Chimaira’s Mark Hunter Talks ‘Crown of Phantoms,’ Lineup Changes + Isolation Tanks
Chimaira may have experienced a massive overhaul since their last record was released in 2011. In fact, vocalist Mark Hunter is the only member of Chimaira who has been in the band for more than four years. Despite this, Hunter is confident in the current incarnation of Chimaira, which he shared with us during a recent interview.
Hunter spoke to us about Chimaira's upcoming album 'Crown of Phantoms,' always being open to change, inspiration provided by isolation tanks and psychedelics + much more. Check out our exclusive interview with Chimaira vocalist Mark Hunter.
'Crown of Phantoms' is the new album coming out soon and the band has gone through a big overhaul for this record. So who are these new Chimaira members and what unique characteristics have they brought to 'Crown of Phantoms'?
Great question. The first thing I should mention is our drummer Austin D'Amond and he's just a really crazy drummer. He's constantly changing the beat up and the patterns and you never know what you're going to get from him and it's just really fascinating to listen to him. He's just a very versatile drummer and the fact that he's able to play all of the drummers that have contributed to Chimaira in the past, he's able to play their parts as well. He has his own unique style, just, says a lot.
And on bass guitar is Jeremy Creamer, he's one of those virtuoso musicians that can hear the tiniest minute detail that nobody else in the room can hear if it's just slightly sharp or flat. Went to Berkeley School Of Music, really talented guy. Both he and Austin, as the rhythm section, they have a great bond and connect and vibe out to a lot of electronic music as well that they're into.
Then the guitar players are Matt Szlachta and Emil Werstler and both are insanely talented. Emil comes from a more of a gypsy jazz style and Matt is a kind of on the classical realm and the '80s metal realm and together they create a really technical, yet easy to grasp sound.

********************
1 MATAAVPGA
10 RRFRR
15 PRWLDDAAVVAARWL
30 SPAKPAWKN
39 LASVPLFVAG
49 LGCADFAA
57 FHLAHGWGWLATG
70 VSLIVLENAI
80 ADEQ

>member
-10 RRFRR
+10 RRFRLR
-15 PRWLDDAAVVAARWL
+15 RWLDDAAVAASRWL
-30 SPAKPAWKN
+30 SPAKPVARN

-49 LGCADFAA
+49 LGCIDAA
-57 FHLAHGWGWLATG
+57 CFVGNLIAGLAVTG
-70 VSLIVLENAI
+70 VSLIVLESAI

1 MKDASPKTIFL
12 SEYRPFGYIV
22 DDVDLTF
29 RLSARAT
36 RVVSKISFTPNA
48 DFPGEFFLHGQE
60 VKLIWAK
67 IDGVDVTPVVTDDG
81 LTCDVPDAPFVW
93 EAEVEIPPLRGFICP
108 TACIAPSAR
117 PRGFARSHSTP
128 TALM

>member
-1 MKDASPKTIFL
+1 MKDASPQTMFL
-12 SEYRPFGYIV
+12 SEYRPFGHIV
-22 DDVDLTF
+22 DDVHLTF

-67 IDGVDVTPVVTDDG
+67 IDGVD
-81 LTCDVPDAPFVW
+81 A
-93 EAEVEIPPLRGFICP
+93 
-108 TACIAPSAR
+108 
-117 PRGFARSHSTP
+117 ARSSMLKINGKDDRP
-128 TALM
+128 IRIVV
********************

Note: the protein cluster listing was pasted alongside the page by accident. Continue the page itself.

And on keyboards is Sean Z (Zatorsky). He just brings in all sorts of crazy electronics and keeps that tradition that Chimaira's always had and expands on it. Bringing in a little bit more of the analog synth, it's something that is a newer to the sound and also contributing with vocals and with me together, we sound -- I think -- pretty demonic, so it's pretty cool.
You've released the song 'No Mercy' already, and listening to it, despite the lineup change, it really does sound like Chimaira. Was that the intention or did you record these songs with the attitude of, "We'll just make something and hopefully we'll like it and hopefully the fans will like it."?
[Laughs] Well, I kind of think it's a little bit of everything you mentioned to me. Everyone knows what band they're in and we're not going to hear somebody submit a riff that would be better suited for a different [act], per se, but at the same time it was very natural and everyone was just themselves completely. We didn't really know what we were going to get and kind of flying by the seat of our pants for a little while there in the beginning. We were creating it and it was done in such a relaxed environment, my kitchen -- that was kind of funny. Just cooking meat and listening to riffs and recording them and just having a good time. And then a few months went by and we all kind of got together and went into a studio to see how it would all come together and we all just kind of knew right at that moment, once we had all the pieces put together, that we were onto something and it definitely was worthy of maintaining the Chimaira name.
Chimaira in general has gone through a lot of changes in its overall sound since forming. Would it be fair to say that Chimaira is a band that's always open to change?
Yeah, I think that's kind of been, slightly, the intent for quite some time now. [I'm] just a fan of artists that are constantly doing different things on their albums. I just grew up in era when records were released and you didn't know what you were going to expect. Bands would all-of-a-sudden shock you out of nowhere. Take for example a band like Fishbone -- all of the sudden in the '90s they released a metal record, like, who would have thought that would happen? You know, it's just cool things like that. So I'm always a fan of changing but also understanding that we are a metal band and we have carved a niche and we can't stray too far out of the box before we alienate our fans. [Laughs] But I think that it's been a natural progression and a honest evolution. Every record from the beginning, from writing our first song 15 years ago, in August it will be, up until the last song that was written. Completely different line up, but yet it was the same mentality of every individual brought a piece of them into it and just made metal music and that was it. And it's a hybrid -- kind of always has been and the actual Chimaira beast is a hybrid. So I'm thankful for all the various people that have been in the band over the years because they added new textures and layers that have stuck with the band since then.